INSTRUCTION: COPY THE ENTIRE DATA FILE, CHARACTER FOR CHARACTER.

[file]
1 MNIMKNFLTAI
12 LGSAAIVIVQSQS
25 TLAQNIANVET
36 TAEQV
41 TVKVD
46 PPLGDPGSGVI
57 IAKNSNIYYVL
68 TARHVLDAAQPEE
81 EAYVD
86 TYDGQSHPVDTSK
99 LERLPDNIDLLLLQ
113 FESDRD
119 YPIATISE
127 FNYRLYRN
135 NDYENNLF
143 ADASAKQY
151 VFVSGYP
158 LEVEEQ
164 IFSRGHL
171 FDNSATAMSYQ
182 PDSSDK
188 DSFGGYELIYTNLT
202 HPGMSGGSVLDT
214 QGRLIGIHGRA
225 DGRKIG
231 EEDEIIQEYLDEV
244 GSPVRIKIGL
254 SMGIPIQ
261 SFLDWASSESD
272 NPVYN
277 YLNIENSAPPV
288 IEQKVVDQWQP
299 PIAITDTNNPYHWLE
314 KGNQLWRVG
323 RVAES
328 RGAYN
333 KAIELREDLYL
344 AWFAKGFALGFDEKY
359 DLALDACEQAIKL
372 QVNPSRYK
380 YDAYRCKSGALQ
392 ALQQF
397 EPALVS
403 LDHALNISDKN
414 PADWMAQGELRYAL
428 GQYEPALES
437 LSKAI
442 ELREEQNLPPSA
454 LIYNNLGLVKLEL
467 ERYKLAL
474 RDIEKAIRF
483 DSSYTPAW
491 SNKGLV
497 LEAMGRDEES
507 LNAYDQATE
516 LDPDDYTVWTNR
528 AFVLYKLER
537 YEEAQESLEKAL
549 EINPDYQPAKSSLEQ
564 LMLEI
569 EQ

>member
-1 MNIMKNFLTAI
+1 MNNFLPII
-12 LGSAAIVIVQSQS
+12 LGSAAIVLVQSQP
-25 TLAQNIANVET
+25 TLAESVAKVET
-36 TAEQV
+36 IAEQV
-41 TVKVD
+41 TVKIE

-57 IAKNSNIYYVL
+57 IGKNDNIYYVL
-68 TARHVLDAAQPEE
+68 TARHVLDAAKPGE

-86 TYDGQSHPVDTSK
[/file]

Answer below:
1 MNIMKNFLTAI
12 LGSAAIVIVQSQS
25 TLAQNIANVET
36 TAEQV
41 TVKVD
46 PPLGDPGSGVI
57 IAKNSNIYYVL
68 TARHVLDAAQPEE
81 EAYVD
86 TYDGQSHPVDTSK
99 LERLPDNIDLLLLQ
113 FESDRD
119 YPIATISE
127 FNYRLYRN
135 NDYENNLF
143 ADASAKQY
151 VFVSGYP
158 LEVEEQ
164 IFSRGHL
171 FDNSATAMSYQ
182 PDSSDK
188 DSFGGYELIYTNLT
202 HPGMSGGSVLDT
214 QGRLIGIHGRA
225 DGRKIG
231 EEDEIIQEYLDEV
244 GSPVRIKIGL
254 SMGIPIQ
261 SFLDWASSESD
272 NPVYN
277 YLNIENSAPPV
288 IEQKVVDQWQP
299 PIAITDTNNPYHWLE
314 KGNQLWRVG
323 RVAES
328 RGAYN
333 KAIELREDLYL
344 AWFAKGFALGFDEKY
359 DLALDACEQAIKL
372 QVNPSRYK
380 YDAYRCKSGALQ
392 ALQQF
397 EPALVS
403 LDHALNISDKN
414 PADWMAQGELRYAL
428 GQYEPALES
437 LSKAI
442 ELREEQNLPPSA
454 LIYNNLGLVKLEL
467 ERYKLAL
474 RDIEKAIRF
483 DSSYTPAW
491 SNKGLV
497 LEAMGRDEES
507 LNAYDQATE
516 LDPDDYTVWTNR
528 AFVLYKLER
537 YEEAQESLEKAL
549 EINPDYQPAKSSLEQ
564 LMLEI
569 EQ

>member
-1 MNIMKNFLTAI
+1 MNNFLPII
-12 LGSAAIVIVQSQS
+12 LGSAAIVLVQSQP
-25 TLAQNIANVET
+25 TLAESVAKVET
-36 TAEQV
+36 IAEQV
-41 TVKVD
+41 TVKIE

-57 IAKNSNIYYVL
+57 IGKNDNIYYVL
-68 TARHVLDAAQPEE
+68 TARHVLDAAKPGE

-86 TYDGQSHPVDTSK